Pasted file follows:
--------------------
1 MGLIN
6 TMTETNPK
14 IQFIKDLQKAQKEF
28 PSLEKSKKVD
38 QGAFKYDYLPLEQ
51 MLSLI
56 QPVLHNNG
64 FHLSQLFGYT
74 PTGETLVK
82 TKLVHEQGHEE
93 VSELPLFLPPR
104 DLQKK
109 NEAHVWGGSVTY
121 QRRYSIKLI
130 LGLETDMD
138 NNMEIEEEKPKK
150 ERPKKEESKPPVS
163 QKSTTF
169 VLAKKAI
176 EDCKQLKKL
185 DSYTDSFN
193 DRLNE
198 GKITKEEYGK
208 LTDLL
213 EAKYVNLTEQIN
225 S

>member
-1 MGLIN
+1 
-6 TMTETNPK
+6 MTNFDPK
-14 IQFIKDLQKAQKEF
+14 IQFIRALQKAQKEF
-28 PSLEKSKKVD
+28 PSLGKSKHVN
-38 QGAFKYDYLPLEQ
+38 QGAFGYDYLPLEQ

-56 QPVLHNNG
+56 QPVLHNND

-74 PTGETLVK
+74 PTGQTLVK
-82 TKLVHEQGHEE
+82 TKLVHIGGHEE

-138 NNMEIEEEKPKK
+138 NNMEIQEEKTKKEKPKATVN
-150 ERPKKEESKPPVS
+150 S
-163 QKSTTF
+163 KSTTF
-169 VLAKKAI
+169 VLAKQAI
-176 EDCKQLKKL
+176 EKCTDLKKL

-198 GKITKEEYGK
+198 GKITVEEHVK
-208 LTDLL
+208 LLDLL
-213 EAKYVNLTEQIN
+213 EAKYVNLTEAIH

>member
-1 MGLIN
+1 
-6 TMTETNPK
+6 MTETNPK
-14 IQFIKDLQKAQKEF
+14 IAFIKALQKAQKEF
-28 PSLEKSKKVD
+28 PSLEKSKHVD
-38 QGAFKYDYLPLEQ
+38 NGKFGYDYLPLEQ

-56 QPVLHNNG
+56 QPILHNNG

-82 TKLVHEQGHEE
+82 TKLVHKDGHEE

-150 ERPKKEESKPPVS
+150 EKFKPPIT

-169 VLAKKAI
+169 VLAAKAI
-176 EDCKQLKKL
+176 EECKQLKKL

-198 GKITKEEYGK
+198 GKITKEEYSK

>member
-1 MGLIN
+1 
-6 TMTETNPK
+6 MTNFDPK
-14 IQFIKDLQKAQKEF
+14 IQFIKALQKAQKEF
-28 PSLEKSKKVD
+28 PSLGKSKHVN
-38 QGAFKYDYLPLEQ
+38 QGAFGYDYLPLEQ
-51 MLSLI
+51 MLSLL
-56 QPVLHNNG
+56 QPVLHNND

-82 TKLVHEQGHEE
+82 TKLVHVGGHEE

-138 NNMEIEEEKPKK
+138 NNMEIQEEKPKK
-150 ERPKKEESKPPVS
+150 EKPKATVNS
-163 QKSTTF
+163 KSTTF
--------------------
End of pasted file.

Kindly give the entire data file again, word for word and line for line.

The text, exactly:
1 MGLIN
6 TMTETNPK
14 IQFIKDLQKAQKEF
28 PSLEKSKKVD
38 QGAFKYDYLPLEQ
51 MLSLI
56 QPVLHNNG
64 FHLSQLFGYT
74 PTGETLVK
82 TKLVHEQGHEE
93 VSELPLFLPPR
104 DLQKK
109 NEAHVWGGSVTY
121 QRRYSIKLI
130 LGLETDMD
138 NNMEIEEEKPKK
150 ERPKKEESKPPVS
163 QKSTTF
169 VLAKKAI
176 EDCKQLKKL
185 DSYTDSFN
193 DRLNE
198 GKITKEEYGK
208 LTDLL
213 EAKYVNLTEQIN
225 S

>member
-1 MGLIN
+1 
-6 TMTETNPK
+6 MTNFDPK
-14 IQFIKDLQKAQKEF
+14 IQFIRALQKAQKEF
-28 PSLEKSKKVD
+28 PSLGKSKHVN
-38 QGAFKYDYLPLEQ
+38 QGAFGYDYLPLEQ

-56 QPVLHNNG
+56 QPVLHNND

-74 PTGETLVK
+74 PTGQTLVK
-82 TKLVHEQGHEE
+82 TKLVHIGGHEE

-138 NNMEIEEEKPKK
+138 NNMEIQEEKTKKEKPKATVN
-150 ERPKKEESKPPVS
+150 S
-163 QKSTTF
+163 KSTTF
-169 VLAKKAI
+169 VLAKQAI
-176 EDCKQLKKL
+176 EKCTDLKKL

-198 GKITKEEYGK
+198 GKITVEEHVK
-208 LTDLL
+208 LLDLL
-213 EAKYVNLTEQIN
+213 EAKYVNLTEAIH

>member
-1 MGLIN
+1 
-6 TMTETNPK
+6 MTETNPK
-14 IQFIKDLQKAQKEF
+14 IAFIKALQKAQKEF
-28 PSLEKSKKVD
+28 PSLEKSKHVD
-38 QGAFKYDYLPLEQ
+38 NGKFGYDYLPLEQ

-56 QPVLHNNG
+56 QPILHNNG

-82 TKLVHEQGHEE
+82 TKLVHKDGHEE

-150 ERPKKEESKPPVS
+150 EKFKPPIT

-169 VLAKKAI
+169 VLAAKAI
-176 EDCKQLKKL
+176 EECKQLKKL

-198 GKITKEEYGK
+198 GKITKEEYSK

>member
-1 MGLIN
+1 
-6 TMTETNPK
+6 MTNFDPK
-14 IQFIKDLQKAQKEF
+14 IQFIKALQKAQKEF
-28 PSLEKSKKVD
+28 PSLGKSKHVN
-38 QGAFKYDYLPLEQ
+38 QGAFGYDYLPLEQ
-51 MLSLI
+51 MLSLL
-56 QPVLHNNG
+56 QPVLHNND

-82 TKLVHEQGHEE
+82 TKLVHVGGHEE

-138 NNMEIEEEKPKK
+138 NNMEIQEEKPKK
-150 ERPKKEESKPPVS
+150 EKPKATVNS
-163 QKSTTF
+163 KSTTF